This article originally appeared at my Scientific American blog.
Today, the 44th anniversary of the first moon landing with Neil Armstrong’s and Buzz Aldrin’s first steps on the moon, I present to you some great books to read about space travel, each with their own video, whether it is a trailer for a movie made based on the book or a proper book trailer, a more recent phenomenon.
7 years ago • Books, psivid, Space, STEM, Video • Tags: Apollo 11, Apollo 13, astronaut, books, Buzz Aldrin, Jeff Shaumeyer, Jim Lovell, Joanne Manaster, Lost Moon, Magnificent Desolation, Mary Roach, Michael Collins, Mike Mullane, NASA, Neil Armstrong, Packing for Mars, Read Science!, Riding Rockets, Scientific American, space travel, The Astronaut Wives Club, The Right Stuff, video
In this episode we have a lively discussion about the genetic roots of cancer, how carcinogens get involved, how to communicate that to the public, and how the public can arm themselves against those who try to manipulate science to suit their own ends.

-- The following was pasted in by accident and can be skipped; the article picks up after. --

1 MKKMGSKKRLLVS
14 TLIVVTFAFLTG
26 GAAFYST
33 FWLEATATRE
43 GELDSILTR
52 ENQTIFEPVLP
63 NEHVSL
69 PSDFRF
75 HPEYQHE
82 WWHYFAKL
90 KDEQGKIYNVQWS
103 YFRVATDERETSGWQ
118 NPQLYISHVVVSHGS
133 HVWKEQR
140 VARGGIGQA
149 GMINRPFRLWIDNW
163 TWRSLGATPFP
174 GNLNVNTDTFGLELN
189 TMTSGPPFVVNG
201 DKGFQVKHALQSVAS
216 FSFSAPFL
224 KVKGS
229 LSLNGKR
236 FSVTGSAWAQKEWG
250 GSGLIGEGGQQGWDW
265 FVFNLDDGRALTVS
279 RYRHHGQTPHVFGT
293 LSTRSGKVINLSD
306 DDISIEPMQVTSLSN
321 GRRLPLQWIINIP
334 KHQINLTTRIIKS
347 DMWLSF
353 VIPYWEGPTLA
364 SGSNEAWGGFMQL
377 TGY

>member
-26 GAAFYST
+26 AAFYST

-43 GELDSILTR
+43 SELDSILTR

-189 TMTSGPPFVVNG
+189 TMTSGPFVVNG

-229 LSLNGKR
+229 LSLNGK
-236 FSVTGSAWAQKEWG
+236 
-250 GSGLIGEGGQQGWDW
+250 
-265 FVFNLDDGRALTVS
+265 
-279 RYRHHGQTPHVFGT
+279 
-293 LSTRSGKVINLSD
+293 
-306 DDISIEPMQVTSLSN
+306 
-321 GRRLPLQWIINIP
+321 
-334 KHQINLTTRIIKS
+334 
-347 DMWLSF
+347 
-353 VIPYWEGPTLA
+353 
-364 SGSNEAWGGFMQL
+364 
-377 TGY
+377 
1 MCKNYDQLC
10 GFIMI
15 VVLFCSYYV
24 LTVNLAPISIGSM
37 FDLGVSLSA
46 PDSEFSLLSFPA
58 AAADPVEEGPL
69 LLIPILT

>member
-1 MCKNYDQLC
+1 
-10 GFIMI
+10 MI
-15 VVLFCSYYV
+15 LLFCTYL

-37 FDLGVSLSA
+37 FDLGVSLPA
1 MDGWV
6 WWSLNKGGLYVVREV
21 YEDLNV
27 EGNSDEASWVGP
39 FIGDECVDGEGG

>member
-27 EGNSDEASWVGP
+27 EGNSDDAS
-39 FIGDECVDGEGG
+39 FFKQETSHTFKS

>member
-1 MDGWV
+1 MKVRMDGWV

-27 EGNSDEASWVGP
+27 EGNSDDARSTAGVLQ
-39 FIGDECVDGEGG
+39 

7 years ago • Read Science!, Video • Tags: carcinogens, Dan Fagin, Google Hangout on Air, Jeff Shaumeyer, Jessica Wapner, Joanne Manaster, oncogenes, Pulitzer Prize Winner, Read Science!, The Philadelphia Chromosome, Toms River, video
Today’s conversation was all about biotechnology, clones, research ethics, and mad scientists. What didn’t we talk about!
Our guests were Emily Anthes, author of “Frankenstein’s Cat”, and Terry Johnson and Kyle Kurpinski, authors of “How To Defeat Your Own Clone”.
This article was originally published by Scientific American